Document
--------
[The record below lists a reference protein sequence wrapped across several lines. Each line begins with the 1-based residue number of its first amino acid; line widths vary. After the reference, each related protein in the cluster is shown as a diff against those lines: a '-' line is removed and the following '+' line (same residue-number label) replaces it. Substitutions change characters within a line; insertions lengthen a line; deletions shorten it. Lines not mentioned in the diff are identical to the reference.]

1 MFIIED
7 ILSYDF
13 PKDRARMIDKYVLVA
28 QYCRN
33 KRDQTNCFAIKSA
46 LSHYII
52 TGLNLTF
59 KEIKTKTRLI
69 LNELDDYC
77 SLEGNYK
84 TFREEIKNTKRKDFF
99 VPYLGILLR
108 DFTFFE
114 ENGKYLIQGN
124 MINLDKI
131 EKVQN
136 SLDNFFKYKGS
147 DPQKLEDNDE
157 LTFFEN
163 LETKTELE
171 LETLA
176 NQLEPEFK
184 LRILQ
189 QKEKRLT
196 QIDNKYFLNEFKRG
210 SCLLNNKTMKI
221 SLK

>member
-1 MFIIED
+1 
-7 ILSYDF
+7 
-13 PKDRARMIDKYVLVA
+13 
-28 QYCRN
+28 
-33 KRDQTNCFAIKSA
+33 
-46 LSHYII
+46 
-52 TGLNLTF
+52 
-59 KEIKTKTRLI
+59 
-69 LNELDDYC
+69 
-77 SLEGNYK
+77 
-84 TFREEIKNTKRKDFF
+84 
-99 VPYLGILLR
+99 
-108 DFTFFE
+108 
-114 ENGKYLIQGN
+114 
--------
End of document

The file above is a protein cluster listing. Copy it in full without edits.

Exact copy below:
[The record below lists a reference protein sequence wrapped across several lines. Each line begins with the 1-based residue number of its first amino acid; line widths vary. After the reference, each related protein in the cluster is shown as a diff against those lines: a '-' line is removed and the following '+' line (same residue-number label) replaces it. Substitutions change characters within a line; insertions lengthen a line; deletions shorten it. Lines not mentioned in the diff are identical to the reference.]

1 MFIIED
7 ILSYDF
13 PKDRARMIDKYVLVA
28 QYCRN
33 KRDQTNCFAIKSA
46 LSHYII
52 TGLNLTF
59 KEIKTKTRLI
69 LNELDDYC
77 SLEGNYK
84 TFREEIKNTKRKDFF
99 VPYLGILLR
108 DFTFFE
114 ENGKYLIQGN
124 MINLDKI
131 EKVQN
136 SLDNFFKYKGS
147 DPQKLEDNDE
157 LTFFEN
163 LETKTELE
171 LETLA
176 NQLEPEFK
184 LRILQ
189 QKEKRLT
196 QIDNKYFLNEFKRG
210 SCLLNNKTMKI
221 SLK

>member
-1 MFIIED
+1 
-7 ILSYDF
+7 
-13 PKDRARMIDKYVLVA
+13 
-28 QYCRN
+28 
-33 KRDQTNCFAIKSA
+33 
-46 LSHYII
+46 
-52 TGLNLTF
+52 
-59 KEIKTKTRLI
+59 
-69 LNELDDYC
+69 
-77 SLEGNYK
+77 
-84 TFREEIKNTKRKDFF
+84 
-99 VPYLGILLR
+99 
-108 DFTFFE
+108 
-114 ENGKYLIQGN
+114 